Worm fishing and fall rate

As we progress into the summer months fishing turns to some kind of worm fishing; it’s probably the oldest of the artificial bait presentations and it is one that works and has worked forever. One of the keys to worm fishing is understanding the speed at which your worm drops from the time it hits the water. The speed at which it drops is critical to getting bites so don’t be afraid to try different weights to determine which fall rate gets the most bites.
One key in determining the fall rate factor is the color of the water. I believe the clear water, many times, gives a bass too much time to look at your bait, so you must speed up the fall rate. If it’s slow and clear bass will quickly determine that the worm is not real and won’t touch it. The opposite is true in stained water the bass don’t get a good enough look at it to make a determination as to the worm food viability, so drop it slower by using a lighter weight. A good way to start out is to use about a 1/4 to 3/8 in clear water and 1/8 to 3/16 in stained water. If that doesn’t attract a bite, do some adjusting with your weight until you determine the correct fall rate.
Fall rate also affects how your bait appears in different structure. For example: grass changes everything especially as the grass creates voids at the bottom where the grass has an empty depth below the horizontal grass line. In this situation heavy weights are needed to penetrate the grass to get down to the horizontal void. This also follows my analogy above where clear water often requires heavy weights. Generally speaking, the void below heavy grass is clear water. Many times this requires 1 to 2 oz. weights and allows the bait to drop through the heavy grass then they continue to drop quickly in the open space where bites come as reaction to the fast drop rate in the area void of grass. This is also a time to peg your weight which makes the bait drop as one unit to the bottom. Bulky plastics like Missile Bait D-Stroyers allow the bait to slow some and drop as one unit to the bottom when pegged.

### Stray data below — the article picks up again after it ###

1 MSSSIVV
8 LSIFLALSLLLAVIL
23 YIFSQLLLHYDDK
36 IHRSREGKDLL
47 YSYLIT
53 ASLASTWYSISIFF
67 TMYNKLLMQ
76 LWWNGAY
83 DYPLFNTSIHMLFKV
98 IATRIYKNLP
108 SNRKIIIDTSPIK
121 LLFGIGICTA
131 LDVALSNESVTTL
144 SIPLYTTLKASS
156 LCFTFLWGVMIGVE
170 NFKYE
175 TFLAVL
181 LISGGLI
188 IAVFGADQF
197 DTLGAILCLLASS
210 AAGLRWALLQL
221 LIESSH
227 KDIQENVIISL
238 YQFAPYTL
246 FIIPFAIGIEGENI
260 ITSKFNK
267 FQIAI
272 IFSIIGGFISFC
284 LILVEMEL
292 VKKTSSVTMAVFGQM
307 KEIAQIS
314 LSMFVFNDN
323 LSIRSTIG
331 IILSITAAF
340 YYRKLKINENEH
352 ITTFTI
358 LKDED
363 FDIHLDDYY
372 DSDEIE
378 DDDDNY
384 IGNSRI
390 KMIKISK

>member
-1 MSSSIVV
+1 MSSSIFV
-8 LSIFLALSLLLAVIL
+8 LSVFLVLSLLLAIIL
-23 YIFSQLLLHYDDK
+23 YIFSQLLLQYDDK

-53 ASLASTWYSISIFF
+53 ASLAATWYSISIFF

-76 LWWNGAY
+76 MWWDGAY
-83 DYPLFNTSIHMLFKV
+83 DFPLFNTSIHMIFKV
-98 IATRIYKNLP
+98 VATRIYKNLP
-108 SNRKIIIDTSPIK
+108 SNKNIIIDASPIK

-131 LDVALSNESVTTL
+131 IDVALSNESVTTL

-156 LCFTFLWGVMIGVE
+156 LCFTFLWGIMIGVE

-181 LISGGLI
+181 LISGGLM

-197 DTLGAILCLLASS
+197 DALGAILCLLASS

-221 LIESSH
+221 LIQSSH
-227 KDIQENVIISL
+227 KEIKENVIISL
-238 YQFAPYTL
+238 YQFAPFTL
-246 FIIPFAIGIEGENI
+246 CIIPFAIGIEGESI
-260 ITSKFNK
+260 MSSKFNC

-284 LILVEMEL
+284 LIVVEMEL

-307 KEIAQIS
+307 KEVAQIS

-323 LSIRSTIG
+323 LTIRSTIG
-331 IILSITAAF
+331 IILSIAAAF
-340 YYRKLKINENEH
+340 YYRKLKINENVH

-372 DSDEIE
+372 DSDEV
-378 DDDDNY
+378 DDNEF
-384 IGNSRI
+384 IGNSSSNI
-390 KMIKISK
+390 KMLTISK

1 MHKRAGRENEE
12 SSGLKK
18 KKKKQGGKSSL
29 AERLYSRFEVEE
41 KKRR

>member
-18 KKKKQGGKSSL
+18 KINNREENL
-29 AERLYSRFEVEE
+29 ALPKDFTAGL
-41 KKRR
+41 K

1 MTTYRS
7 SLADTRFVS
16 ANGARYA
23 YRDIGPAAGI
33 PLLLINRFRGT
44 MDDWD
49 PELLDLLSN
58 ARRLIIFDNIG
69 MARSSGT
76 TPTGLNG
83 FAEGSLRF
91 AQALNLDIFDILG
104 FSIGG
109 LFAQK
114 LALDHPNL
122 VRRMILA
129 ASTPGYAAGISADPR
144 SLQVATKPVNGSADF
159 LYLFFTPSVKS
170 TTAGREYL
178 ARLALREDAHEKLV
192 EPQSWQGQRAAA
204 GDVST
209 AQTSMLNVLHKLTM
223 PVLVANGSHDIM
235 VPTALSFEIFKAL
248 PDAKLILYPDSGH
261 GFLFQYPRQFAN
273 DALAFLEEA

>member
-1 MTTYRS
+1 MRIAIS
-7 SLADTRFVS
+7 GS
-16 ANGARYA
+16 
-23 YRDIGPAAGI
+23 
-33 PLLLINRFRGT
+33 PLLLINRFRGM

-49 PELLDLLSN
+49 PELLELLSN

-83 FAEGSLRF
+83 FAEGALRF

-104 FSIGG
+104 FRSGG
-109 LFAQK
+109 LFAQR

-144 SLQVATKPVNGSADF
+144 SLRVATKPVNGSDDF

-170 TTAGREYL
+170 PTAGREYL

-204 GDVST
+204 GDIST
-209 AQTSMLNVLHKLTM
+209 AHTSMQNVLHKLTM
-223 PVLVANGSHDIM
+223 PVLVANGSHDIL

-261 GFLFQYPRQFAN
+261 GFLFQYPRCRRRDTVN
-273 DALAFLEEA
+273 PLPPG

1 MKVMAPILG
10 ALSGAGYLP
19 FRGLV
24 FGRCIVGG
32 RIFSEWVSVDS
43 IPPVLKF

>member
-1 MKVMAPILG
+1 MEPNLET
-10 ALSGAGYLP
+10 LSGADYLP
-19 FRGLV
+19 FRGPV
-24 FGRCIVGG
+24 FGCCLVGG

Drop rate is critical be aware and adjust.


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